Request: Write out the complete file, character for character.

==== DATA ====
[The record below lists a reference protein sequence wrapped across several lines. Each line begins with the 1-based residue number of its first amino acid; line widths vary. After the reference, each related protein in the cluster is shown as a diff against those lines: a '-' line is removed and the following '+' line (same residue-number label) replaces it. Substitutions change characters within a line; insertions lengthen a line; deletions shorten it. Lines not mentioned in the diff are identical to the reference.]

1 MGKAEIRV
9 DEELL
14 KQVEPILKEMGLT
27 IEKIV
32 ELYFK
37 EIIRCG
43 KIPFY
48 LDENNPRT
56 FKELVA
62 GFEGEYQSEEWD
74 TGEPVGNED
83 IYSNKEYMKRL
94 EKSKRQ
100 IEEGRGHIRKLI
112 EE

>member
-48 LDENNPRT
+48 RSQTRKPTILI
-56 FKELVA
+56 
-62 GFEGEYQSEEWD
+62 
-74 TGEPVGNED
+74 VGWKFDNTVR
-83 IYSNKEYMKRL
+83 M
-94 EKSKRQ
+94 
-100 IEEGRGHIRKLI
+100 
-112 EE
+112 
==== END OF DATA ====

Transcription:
[The record below lists a reference protein sequence wrapped across several lines. Each line begins with the 1-based residue number of its first amino acid; line widths vary. After the reference, each related protein in the cluster is shown as a diff against those lines: a '-' line is removed and the following '+' line (same residue-number label) replaces it. Substitutions change characters within a line; insertions lengthen a line; deletions shorten it. Lines not mentioned in the diff are identical to the reference.]

1 MGKAEIRV
9 DEELL
14 KQVEPILKEMGLT
27 IEKIV
32 ELYFK
37 EIIRCG
43 KIPFY
48 LDENNPRT
56 FKELVA
62 GFEGEYQSEEWD
74 TGEPVGNED
83 IYSNKEYMKRL
94 EKSKRQ
100 IEEGRGHIRKLI
112 EE

>member
-48 LDENNPRT
+48 RSQTRKPTILI
-56 FKELVA
+56 
-62 GFEGEYQSEEWD
+62 
-74 TGEPVGNED
+74 VGWKFDNTVR
-83 IYSNKEYMKRL
+83 M
-94 EKSKRQ
+94 
-100 IEEGRGHIRKLI
+100 
-112 EE
+112 